- 3.11. klo 10-12 (Physicum D112), Introduction to the course
- 9.11. klo 12:30-16 (Physicum D101) Mini-symposium on Accessibility analyses using novel data sources
- See the event page and register here
- 14.11. 12-16 (Physicum A115), Shadow defense with students making questions to Henrikki
- 17.11. 12-16 (Physicum D101), The PhD defense
- 21.11. at 10-12 (Chemicum A128), Wrap up & discussion
This 2 credit point pop-up -course can be included to the course GEOG-328 Topical issues in geoinformatics (5 cr), or it can be one task in the GEOG-406GIS in Society course. Individual pieces (shadow defense, symposium, defense) can also be included in the GEOG_G338 Advanced Seminar of Geoinformatics. Please note, however, that participation can be counted only in one course!
The registration to the course is done by enrolling to this Moodle area: https://moodle.helsinki.fi/course/view.php?id=26393#section-0
The registration key is “Henkasta_tohtori!”
Participation to every course meeting is obligatory. Students will also need to read the provided course materials (Henrikki’s thesis, including a summary part and 5 scientific articles + 4-5 other scientific articles by the opponent and the presentators of the minisymposium).
Before the shadow defense students form journal groups. Each group chooses 2 articles from the thesis of which they discuss together and form questions that are presented to Henrikki in the shadow defense. The group reports their questions and findings how these questions were answered.
The course is evaluated on a scale pass-fail
Henrikki Tenkanen, Tuuli Toivonen, Elias Willberg, and all participants!
Ludovic, a Master student from the Civil Engineering French National School (ENTPE) and University of Lyon joined our Digital Geography Lab for five months as an intern to carry out his final year project in Helsinki.
Ludovic defended successfully his thesis titled “Cycling as a part of sustainable urban transport in Helsinki: Assessing the influence of weather on cycling activity” back in Lyon, France on 14th September 2017. He’s research aimed at assessing how weather influences bicycle use, and thus empirically examined Helsinki as a case sample for a one year study period using both automatic bicycle counter system and bike sharing system (BSS) data sets, in addition to a detailed weather observation data from the Finnish Meteorological Institute. Ludovic showed i) how the influence of weather conditions depends on different time periods, ii) how different weather attributes influence cycling, and iii) to compare strengths and weaknesses of both cycling data sources in studying weather impact on cycling.
Results shows that weather conditions influence bicycle use more on weekends than during working days whereas weather influences cycling the least during peak hours (work-related cycling). The strongest influencing weather attribute is air temperature, yet also other attributes (e.g. wind, precipitation, humidity, snow) affect bicycle use. Statistical analyses showed similar weather influences on cycling for both data source regardless of differences between automatic counter and BSS data sources in case of counting locations (counting places vs BSS stations), bicycle users (own bikes vs part of public transport) and study period (all year vs summer period).
In conclusion, Ludovic’s work clearly indicates that weather conditions matter in using bicycles and is an excellent starting point for considering the influence of weather more in planning and developing urban cycling in Finland. Moreover, it revealed several promising research avenues and ways to develop methodology for obtaining more accurate assessments of weather influence on cycling.
Welcome to a minisymposium on urban accessibility modelling on 9th November in Kumpula Campus. The symposium aims to bring together researchers and planners working with urban accessibility and mobility from Finland and abroad.
The symposium is part of the Science workshops on novel and open data sources and approaches to study urban accessibility and mobility project funded by Finnish Cultural Foundation. It also links to the PhD defense of Henrikki Tenkanen, who defends his thesis “Capturing time in space – Dynamic analyses of accessibility and mobility to support spatial planning with open data and tools” on 17th November.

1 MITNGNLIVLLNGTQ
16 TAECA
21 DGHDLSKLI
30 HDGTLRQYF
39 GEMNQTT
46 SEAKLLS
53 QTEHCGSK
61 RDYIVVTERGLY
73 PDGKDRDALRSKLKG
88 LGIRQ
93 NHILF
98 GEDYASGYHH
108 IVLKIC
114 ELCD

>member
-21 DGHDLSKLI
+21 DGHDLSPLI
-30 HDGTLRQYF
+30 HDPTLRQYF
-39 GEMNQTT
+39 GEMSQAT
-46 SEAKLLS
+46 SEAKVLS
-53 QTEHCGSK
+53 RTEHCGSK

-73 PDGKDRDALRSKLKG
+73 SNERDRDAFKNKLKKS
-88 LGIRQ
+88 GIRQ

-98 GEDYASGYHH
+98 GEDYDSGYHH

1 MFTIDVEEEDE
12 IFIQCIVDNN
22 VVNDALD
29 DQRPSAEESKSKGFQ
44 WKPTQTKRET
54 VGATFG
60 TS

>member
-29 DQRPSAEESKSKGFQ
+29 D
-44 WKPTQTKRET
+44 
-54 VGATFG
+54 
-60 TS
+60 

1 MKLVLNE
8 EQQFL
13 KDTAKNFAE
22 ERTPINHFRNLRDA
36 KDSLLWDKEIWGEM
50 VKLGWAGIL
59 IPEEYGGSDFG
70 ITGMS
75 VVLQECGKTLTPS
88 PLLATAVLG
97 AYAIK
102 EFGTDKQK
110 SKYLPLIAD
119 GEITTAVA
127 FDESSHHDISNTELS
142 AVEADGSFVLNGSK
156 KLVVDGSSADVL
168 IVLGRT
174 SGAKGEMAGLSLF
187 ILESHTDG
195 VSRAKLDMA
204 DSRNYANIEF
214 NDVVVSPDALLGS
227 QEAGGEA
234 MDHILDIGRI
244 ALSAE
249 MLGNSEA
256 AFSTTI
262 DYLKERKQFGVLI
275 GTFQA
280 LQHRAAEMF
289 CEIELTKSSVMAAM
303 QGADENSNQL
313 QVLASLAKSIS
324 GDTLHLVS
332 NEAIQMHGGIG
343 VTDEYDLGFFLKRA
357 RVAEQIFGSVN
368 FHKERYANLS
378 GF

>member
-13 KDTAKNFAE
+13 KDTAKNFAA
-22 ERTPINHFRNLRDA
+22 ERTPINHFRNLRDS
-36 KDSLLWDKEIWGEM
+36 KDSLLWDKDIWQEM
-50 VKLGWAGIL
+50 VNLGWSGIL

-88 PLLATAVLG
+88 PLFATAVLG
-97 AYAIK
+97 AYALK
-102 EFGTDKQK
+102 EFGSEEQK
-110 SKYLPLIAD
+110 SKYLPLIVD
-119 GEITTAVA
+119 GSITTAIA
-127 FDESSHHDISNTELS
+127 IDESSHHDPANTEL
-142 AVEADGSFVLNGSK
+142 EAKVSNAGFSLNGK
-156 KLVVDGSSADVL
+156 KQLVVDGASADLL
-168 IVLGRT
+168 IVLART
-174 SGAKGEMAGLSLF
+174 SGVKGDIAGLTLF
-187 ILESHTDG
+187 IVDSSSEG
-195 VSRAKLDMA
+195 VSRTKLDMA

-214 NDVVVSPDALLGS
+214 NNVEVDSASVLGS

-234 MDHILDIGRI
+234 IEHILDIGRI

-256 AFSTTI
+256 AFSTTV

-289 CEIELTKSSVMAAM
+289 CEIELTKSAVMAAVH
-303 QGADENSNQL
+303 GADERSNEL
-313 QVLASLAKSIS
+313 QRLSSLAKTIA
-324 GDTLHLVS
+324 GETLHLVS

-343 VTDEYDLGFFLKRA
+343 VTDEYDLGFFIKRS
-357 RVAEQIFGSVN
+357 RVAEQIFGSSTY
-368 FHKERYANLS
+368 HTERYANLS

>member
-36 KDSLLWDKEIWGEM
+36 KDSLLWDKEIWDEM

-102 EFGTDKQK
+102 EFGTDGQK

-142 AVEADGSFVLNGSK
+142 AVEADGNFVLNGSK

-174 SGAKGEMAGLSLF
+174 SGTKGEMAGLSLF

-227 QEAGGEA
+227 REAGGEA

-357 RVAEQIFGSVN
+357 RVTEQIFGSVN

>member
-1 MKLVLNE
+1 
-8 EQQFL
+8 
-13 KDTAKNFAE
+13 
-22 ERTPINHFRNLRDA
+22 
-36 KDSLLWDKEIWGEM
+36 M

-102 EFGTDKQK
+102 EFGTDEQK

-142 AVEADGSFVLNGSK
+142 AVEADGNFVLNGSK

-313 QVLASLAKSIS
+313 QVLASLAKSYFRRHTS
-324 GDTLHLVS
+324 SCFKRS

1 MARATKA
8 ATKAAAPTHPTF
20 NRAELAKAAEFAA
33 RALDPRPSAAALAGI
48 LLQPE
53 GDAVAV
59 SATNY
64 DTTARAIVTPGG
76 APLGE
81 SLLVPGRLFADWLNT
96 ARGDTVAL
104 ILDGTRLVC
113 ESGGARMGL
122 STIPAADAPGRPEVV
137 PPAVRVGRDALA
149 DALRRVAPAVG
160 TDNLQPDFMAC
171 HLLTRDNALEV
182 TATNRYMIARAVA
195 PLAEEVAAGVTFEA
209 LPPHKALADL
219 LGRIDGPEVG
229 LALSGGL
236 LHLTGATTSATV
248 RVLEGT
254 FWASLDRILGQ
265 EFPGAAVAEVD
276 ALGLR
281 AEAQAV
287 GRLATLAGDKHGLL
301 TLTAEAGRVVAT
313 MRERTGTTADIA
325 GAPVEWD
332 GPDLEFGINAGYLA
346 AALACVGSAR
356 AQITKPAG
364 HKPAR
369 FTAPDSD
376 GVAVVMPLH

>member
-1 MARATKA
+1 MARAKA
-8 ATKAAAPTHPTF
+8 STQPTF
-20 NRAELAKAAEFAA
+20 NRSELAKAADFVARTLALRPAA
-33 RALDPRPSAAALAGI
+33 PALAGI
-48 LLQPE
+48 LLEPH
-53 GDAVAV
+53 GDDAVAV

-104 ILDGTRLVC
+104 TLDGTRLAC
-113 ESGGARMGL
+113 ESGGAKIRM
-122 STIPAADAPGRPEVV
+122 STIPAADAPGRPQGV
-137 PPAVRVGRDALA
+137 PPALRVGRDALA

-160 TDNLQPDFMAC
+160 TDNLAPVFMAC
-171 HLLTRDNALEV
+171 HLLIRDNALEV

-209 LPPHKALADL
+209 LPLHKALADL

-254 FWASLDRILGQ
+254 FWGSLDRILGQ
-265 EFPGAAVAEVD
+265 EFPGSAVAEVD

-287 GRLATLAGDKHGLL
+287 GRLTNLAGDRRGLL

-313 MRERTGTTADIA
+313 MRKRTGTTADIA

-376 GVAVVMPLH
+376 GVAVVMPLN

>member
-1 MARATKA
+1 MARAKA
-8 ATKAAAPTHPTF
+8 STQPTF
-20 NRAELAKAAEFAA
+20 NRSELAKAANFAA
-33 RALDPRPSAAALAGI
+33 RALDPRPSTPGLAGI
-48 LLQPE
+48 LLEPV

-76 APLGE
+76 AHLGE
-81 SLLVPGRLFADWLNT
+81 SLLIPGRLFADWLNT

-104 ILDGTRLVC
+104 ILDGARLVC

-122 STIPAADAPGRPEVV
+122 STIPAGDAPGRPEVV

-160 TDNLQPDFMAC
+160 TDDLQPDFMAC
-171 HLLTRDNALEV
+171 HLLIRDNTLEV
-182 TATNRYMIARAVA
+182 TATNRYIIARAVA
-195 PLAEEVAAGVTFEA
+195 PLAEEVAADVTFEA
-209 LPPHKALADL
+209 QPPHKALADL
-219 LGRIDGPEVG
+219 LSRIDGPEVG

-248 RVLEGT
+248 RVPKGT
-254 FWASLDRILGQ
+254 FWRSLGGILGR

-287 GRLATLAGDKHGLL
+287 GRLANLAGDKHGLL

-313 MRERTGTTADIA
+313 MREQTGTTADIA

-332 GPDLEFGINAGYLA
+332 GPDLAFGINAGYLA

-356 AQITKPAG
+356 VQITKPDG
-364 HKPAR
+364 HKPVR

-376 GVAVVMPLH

See the program and register here!
Our project members Kalle Numminen ja Joona Repo have both finished their theses, which have now been examined.
KALLE’S EXCELLENT WORK, which title was “The effect of transport pricing on retail accessibility – examining public transport fare reform” examined accessibility of the major shopping centers in the Helsinki region from the cost perspective. He compared the cost-accessibility between car and public transport and analyzed the effect of the coming public transport fare reform.
According to the results, there are clear differences by travel mode in cost-accessibility in the Helsinki region. The shopping centers in the city center have poor accessibility by car encouraging to out-of-town shopping. The fare reform will change cost-accessibility particularly near municipality borders but taken all together the reform will not have a dramatic effect on the balance of modal accessibility in the region.
Link to the work: https://helda.helsinki.fi/handle/10138/175829
JOONA’S LIKEWISE EXCELLENT WORK titled “Long-Term Accessibility Change of Services: Public Library Network in Helsinki Region as a Case Study” studied long term accessibility by travel mode in the Helsinki region taking into account changes in the urban structure. The study focused on accessibility of library services and modelled how it will change by 2050.
The results show that the accessibility of the library services is relatively good in the region and the effect of the changes in the urban structure that were modelled in the study will have a rather small effect. The forecasted change in population would increase the number of people accessing the nearest library in half an hour, but the proportion of this group to the total population in the area would be smaller than before. Even though excluding some of the smallest libraries from the service network would have relatively small effects on accessibility in the aggregate, could the effects be on the individual level and for sustainable accessibility significant. Based on the study results more significant than the changes in the transport system or the attraction of the facilities seem to be how the population and the services are linked.
Link to the work: https://helda.helsinki.fi/handle/10138/221337
Congratulations for both once again!